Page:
Dad and his crew departed Nashville, Tennessee on Sunday, September 24, 1941 in a brand new C-87 (44-39271), made in Dearborn, Michigan. The C-87 was a cargo version of the B-24. The first stop was at Morrison Field in Miami, Florida. Dad’s copilot Lt. Roland E. Speckman was married less than a year and wrote his wife Mary everyday. His letters provide the information about the trip. However, censorship prevented him from disclosing the destination of each leg of their journey for a few of the first stops to India. He calculated that the fuel for whole trip to India would cost about $4000.
Dad’s flight log also provides the names of the crew members, dates for departure and arrival for each leg of the trip. It includes the time and distance. He also included some information about the cargo, weather conditions or landing issues.
The other crew members included Chief Engineer J. S. Byrnes, Radio Operator PFC William “Bill” D. Syester and Navigator 2nd Lt. Vernon W. Walker. Roland mentioned one other crew member in his October 8 letter, “George, our Auto-Pilot” who did most of the flying. A mascot was added to the crew by Byrnes in Natal, Brazil. It was a female puppy that he initially thought was male and named it Butch. Her name was changed to Turbo to honor the way she would wind up and do her business! She loved to fly and was scared of the Jeep that they rode in to the beach in Arabia. She didn’t care for the ocean either. She got cold from the ocean water and Dad dug a hole for her to keep warm in and out of the sun.
On October 11 Roland and Walker rode a two-wheeled pony cart into Agra and visited the Taj Mahal. Roland wrote to Mary on October 12, ‘I still don’t know what to expect as far as my new base is concerned, but I plan to fix up the place the best I can. I think w are bound to fly the “Hump” into China.’
Roland’s October 13 letter says the crew did errands on the base and then took a ride into town, arriving back at the post at 7pm, in time for supper. He mentioned that he and Dad went to the Officers Club and had a few drinks. The next day the crew flew #271 to Tezpur which would be their Permanent Change of Station (PCS), Army Air Force Base Unit #1327. They arrived late in the evening, so there wasn’t much they could do, except to empty the plane, get to their barracks (bashas), clean up and eat supper. They also watched the movie “Marriage Is a Private Affair” with Lana Turner.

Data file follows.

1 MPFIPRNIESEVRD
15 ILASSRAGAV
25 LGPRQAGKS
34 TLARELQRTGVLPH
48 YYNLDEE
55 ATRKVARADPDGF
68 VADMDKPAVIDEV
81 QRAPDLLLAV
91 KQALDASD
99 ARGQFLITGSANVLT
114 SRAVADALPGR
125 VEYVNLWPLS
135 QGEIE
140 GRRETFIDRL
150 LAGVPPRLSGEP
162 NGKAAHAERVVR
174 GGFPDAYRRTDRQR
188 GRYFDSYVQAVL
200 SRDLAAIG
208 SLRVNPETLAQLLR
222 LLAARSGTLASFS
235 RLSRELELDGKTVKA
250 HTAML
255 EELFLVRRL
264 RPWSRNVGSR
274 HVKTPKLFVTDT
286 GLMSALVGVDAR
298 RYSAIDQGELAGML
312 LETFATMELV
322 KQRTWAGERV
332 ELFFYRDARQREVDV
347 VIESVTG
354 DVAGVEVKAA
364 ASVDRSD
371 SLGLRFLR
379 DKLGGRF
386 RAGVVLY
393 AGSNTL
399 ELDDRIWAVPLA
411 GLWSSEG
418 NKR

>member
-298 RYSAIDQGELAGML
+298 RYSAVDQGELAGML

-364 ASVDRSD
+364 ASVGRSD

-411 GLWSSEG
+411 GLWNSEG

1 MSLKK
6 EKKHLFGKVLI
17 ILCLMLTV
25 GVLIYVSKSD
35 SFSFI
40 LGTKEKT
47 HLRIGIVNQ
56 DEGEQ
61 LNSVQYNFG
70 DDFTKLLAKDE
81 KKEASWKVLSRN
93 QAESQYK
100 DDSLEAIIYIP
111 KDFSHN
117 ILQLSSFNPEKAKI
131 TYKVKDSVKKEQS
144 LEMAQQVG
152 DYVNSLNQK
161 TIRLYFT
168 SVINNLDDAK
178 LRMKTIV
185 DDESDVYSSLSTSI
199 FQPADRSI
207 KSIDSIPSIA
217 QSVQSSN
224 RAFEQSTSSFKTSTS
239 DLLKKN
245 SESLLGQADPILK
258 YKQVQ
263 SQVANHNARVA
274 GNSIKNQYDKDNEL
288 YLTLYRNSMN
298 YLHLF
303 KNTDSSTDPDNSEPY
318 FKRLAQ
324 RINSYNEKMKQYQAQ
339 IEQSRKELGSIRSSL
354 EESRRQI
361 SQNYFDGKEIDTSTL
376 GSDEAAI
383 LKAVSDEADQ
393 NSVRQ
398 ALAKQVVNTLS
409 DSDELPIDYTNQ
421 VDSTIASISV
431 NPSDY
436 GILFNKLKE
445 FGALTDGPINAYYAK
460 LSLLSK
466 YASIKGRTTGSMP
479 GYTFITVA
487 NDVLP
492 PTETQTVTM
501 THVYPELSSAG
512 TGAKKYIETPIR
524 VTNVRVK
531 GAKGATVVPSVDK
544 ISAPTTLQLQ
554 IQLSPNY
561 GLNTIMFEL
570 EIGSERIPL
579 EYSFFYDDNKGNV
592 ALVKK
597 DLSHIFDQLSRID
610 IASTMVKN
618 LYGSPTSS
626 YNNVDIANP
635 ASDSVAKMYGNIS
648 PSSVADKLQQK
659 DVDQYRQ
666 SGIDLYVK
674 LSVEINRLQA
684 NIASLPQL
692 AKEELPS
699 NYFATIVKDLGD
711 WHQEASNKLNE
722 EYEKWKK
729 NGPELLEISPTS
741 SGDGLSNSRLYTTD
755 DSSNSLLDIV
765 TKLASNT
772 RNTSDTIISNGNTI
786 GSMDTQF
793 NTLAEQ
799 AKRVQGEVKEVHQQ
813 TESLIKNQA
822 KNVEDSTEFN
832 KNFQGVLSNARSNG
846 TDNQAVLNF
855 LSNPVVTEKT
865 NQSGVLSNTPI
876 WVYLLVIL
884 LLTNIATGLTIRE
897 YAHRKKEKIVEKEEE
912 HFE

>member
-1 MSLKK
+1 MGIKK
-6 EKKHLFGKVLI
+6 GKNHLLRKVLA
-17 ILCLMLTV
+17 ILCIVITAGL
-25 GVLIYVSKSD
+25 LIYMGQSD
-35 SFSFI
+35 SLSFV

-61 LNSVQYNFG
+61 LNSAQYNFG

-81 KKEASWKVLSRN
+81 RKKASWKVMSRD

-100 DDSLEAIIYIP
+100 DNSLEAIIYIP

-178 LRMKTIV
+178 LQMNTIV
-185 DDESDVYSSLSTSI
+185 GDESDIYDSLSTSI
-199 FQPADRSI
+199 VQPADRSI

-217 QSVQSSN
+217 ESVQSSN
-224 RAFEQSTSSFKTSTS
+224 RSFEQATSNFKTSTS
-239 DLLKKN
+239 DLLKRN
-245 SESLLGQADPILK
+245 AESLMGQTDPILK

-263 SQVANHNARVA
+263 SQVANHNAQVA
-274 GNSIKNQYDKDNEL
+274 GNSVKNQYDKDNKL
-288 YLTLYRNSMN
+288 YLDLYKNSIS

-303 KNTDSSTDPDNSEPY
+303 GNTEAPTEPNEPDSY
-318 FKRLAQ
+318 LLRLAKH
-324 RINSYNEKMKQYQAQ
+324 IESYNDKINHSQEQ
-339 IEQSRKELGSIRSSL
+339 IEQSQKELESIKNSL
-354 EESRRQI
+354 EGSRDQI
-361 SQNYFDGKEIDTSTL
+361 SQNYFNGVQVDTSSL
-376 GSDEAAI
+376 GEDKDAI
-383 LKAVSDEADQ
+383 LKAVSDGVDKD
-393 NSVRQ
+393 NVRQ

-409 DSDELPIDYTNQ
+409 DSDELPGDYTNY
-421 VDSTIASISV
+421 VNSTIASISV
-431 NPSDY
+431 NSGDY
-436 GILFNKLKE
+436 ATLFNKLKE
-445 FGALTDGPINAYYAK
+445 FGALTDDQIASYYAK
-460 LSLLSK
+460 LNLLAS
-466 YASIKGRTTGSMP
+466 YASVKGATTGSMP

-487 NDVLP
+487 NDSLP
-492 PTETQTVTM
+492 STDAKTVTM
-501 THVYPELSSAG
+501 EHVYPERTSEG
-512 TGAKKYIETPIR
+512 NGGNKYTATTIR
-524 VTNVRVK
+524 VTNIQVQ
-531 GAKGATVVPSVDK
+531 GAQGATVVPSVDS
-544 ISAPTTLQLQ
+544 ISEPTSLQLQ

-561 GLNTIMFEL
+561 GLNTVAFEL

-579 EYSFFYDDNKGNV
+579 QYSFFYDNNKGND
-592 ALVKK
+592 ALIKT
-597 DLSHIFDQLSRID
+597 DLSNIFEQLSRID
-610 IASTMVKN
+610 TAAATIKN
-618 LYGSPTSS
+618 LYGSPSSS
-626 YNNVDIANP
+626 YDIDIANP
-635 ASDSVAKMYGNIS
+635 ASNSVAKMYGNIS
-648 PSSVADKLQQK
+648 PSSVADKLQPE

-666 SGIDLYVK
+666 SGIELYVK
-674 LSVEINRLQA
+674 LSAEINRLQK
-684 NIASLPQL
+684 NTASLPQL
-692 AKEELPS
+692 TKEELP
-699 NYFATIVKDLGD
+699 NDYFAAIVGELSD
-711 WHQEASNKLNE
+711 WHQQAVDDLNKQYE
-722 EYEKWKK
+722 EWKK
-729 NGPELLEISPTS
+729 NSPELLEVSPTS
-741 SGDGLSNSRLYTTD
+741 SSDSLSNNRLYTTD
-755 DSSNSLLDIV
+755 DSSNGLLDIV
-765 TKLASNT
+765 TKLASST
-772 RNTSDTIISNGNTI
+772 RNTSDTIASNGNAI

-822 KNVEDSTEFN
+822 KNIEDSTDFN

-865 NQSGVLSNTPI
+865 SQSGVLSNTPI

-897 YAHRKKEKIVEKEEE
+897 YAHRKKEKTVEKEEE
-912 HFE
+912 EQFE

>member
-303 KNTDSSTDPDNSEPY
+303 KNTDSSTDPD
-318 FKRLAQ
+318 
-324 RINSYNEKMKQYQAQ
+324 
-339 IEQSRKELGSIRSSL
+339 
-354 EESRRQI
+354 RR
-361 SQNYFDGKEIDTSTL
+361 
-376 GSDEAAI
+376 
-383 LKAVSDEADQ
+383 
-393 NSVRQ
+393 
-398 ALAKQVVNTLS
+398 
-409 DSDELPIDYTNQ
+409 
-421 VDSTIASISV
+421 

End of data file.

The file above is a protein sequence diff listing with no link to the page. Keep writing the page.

Ten dollars a month was paid to the Officers Club that covered their house boy, got their laundry clean and hair cuts for free. They paid $1.50 for a meal ticket book for 30 meals, that even Roland called cheap. The crew that flew to everywhere didn’t exactly stay together. Vernon Walker returned to the States. The others separated into different living quarters, but after a couple of months, Dad moved into Roland’s basha and they roomed together until Dad’s departure for the States in early May 1945. For this reason, we have some information about Dad’s Hump experience through Roland’s letters to his wife. I am deeply grateful for the copy of those letters that Dad purchased from Roland around 2000. The following photos are courtesy of Roland.